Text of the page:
"The guest rooms would be reviewed for their historical element, but I think there's a little leeway there so that we can make sure that the final room product is a first-class room," Roedel said.
There are a number of things that have to happen to bring the hotel up to current standards, like making it accessible to people with disabilities and meeting safety codes, which Roedel said is typical in a renovation project.
So far he only has what he calls "very, very rough projections" about the cost of the project, so he didn't want to share those with the Enterprise yet, saying it's not worthwhile to talk about.
He said they're also exploring various funding options. In addition to applying for Empire State Development funding through the state's consolidated funding application program, his company is also meeting with the Franklin County Industrial Development Agency, which can issue low- or no-interest bonds for business startup or rejuvenation projects like this, and looking at other funding avenues.
Roedel also plans to look at getting the property listed on historic registers, which may open it up to other funding avenues. It may already be listed, but he said he's not sure. He knows Arora didn't pursue the designation, and he doesn't know about the hotel's previous owner, Paul Smith's College, which ran the hotel and restaurant as an educational work experience program.
Roedel said he wants to do a lot of work on the front end of this project, so it doesn't get delayed once work starts.
"We spent a great deal of time going through what has to happen," Roedel said.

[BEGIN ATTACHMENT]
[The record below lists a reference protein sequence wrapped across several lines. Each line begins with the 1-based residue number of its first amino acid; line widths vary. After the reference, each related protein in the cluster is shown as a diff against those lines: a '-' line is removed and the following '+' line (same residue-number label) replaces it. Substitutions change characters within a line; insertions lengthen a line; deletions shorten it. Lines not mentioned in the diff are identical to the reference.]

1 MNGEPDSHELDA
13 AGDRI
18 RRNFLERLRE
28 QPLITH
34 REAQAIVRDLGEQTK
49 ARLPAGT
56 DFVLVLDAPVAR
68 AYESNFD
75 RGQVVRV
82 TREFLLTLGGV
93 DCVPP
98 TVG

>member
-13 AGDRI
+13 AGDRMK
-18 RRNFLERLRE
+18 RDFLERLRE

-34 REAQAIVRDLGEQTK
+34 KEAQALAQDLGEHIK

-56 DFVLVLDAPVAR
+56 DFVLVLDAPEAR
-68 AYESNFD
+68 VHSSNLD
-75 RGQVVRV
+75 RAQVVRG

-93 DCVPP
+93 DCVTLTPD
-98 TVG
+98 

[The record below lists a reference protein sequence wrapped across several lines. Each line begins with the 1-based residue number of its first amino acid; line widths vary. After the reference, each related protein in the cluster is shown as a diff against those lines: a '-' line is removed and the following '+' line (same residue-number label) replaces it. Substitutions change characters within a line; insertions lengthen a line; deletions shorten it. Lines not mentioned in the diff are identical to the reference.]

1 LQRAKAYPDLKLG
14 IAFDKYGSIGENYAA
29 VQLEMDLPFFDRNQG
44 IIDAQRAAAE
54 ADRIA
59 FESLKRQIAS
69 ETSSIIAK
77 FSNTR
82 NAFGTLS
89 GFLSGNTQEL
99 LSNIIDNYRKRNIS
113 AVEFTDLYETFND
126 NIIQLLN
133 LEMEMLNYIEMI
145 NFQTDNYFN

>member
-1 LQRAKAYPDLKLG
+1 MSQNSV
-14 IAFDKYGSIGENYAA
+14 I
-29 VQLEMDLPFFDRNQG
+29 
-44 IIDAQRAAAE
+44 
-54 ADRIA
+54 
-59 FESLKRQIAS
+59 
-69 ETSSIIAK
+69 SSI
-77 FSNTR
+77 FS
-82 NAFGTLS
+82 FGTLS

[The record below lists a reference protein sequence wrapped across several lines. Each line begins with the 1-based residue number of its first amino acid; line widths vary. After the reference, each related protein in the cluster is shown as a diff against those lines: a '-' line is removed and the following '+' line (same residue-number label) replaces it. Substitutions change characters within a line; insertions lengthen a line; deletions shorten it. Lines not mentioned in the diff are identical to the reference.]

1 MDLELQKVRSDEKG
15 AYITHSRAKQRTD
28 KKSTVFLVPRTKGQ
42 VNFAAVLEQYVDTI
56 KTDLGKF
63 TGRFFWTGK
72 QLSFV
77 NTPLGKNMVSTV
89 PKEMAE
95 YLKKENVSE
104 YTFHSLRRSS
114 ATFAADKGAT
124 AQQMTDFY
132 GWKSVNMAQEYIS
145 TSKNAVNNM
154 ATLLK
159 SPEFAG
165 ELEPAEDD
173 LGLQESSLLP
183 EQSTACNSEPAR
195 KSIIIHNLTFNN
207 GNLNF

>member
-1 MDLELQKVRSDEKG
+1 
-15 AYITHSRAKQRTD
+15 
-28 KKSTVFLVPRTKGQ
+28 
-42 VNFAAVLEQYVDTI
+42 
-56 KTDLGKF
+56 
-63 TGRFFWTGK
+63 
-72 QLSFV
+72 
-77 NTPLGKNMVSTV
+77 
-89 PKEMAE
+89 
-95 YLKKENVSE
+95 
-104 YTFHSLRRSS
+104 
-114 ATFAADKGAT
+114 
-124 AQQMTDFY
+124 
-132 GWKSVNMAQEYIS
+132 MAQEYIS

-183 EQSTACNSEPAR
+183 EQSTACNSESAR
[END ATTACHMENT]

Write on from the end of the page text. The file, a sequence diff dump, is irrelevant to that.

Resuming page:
He said the project doesn't have an exact timeline yet. He doesn't anticipate it taking more than a year, but 10 to 12 months could be reasonable, he said.
Ideally, the hotel would be ready to open at the beginning of next summer, he said.
"When you take on a project of this magnitude, you want to move as quickly as possible," Roedel said.
He said he's been speaking with local politicians about the project including village Mayor Clyde Rabideau, town Supervisor Bob Bevilaqua and Tim Burpoe, Saranac Lake's representative on the Franklin County Board of Legislators.
"They've all been very supportive, so I think we'll be in good shape from that perspective," Roedel said.
He said he plans to keep people involved in the process, "because it's really about the community."
Five decades of experience
Roedel Companies has close to 50 years of experience developing, owning and operating hotels, and includes a construction arm that builds and renovates hotels.
The closest the company has worked is in Malone, where the construction arm of the company built the Holiday Inn Express for developer Chris LaBarge and ran it for a year. LaBarge is also currently working on a significant hotel project in the area: He wants to build a five-story hotel on Lake Flower.
Roedel Companies work up and down the east coast from Maine to Florida, and have several larger clients in Texas, Georgia and North Carolina.
Roedel said he's looking forward to another excuse to spend time in Saranac Lake.
"I'm never rejecting a reason to be in Saranac (Lake)," he said. "So if this allowed me to get up there a few more days a month, that would be awesome."
Contact Jessica Collier at 891-2600 ext. 26 or email@example.com.